You’re sitting all by your lonesome in the local pub having a quiet tipple.
Two people are sitting at the bar chatting in hushed tones and unaware that you can overhear their conversation.
One is a colleague; you’ve worked together for years, been through some good times and some challenges and as a result you have a healthy working relationship. You view them as a “solid performer” and know they think the same of you.
The other person you don’t know, but they're clearly a personal friend of your colleague’s and both are discussing an open position in your business.
Let’s imagine what sort of phrases we’d like to overhear between our spied-on conversationalists:
“I’m looking for something to challenge me, the place I’m in just doesn’t excite me at all, my manager is totally invisible, I want to build a career, I’ve heard good things about your place, I’m seriously thinking of applying for that job!”.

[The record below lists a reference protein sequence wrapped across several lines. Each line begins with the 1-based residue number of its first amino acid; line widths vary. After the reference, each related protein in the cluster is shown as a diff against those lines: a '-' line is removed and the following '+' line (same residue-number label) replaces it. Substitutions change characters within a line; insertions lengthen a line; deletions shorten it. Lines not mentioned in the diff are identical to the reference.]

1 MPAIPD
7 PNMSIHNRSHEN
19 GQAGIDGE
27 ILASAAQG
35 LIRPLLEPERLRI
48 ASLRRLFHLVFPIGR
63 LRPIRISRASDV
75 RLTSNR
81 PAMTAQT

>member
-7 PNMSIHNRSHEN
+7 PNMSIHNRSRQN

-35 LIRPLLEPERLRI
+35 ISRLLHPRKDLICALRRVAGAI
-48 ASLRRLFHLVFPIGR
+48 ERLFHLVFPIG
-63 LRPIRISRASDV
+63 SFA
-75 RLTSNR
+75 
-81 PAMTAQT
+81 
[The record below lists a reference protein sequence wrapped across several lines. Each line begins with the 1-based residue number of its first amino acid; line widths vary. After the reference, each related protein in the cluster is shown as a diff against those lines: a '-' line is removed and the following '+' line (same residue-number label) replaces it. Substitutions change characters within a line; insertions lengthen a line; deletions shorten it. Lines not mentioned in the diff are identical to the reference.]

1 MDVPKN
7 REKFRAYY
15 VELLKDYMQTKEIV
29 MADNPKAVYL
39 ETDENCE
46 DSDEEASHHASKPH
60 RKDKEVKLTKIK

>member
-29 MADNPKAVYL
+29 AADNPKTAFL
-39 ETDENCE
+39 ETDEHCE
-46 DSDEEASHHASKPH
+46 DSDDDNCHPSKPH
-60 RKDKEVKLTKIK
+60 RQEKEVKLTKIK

“This is a super company; it’s hard work and challenging, but enjoyable, there’s good opportunity to progress if you want to and you’re capable, there’s good variety and the person you’d be reporting to is sound, they’ll push you, but they’ll support your learning and development every step of the way.”
OK, the above is perhaps a tad utopian but seriously, think about what you’d overhear in the real world. I reckon the points covered in this imagined (or real) conversation, both good and bad, are a better gauge of your company values than anything written in the corporate plan or printed out and stuck to the wall in reception.
So, scrub page 3 of the business plan, what are your company’s beer-mat-values?
And if you’re not happy with them, what are you going to do to change them?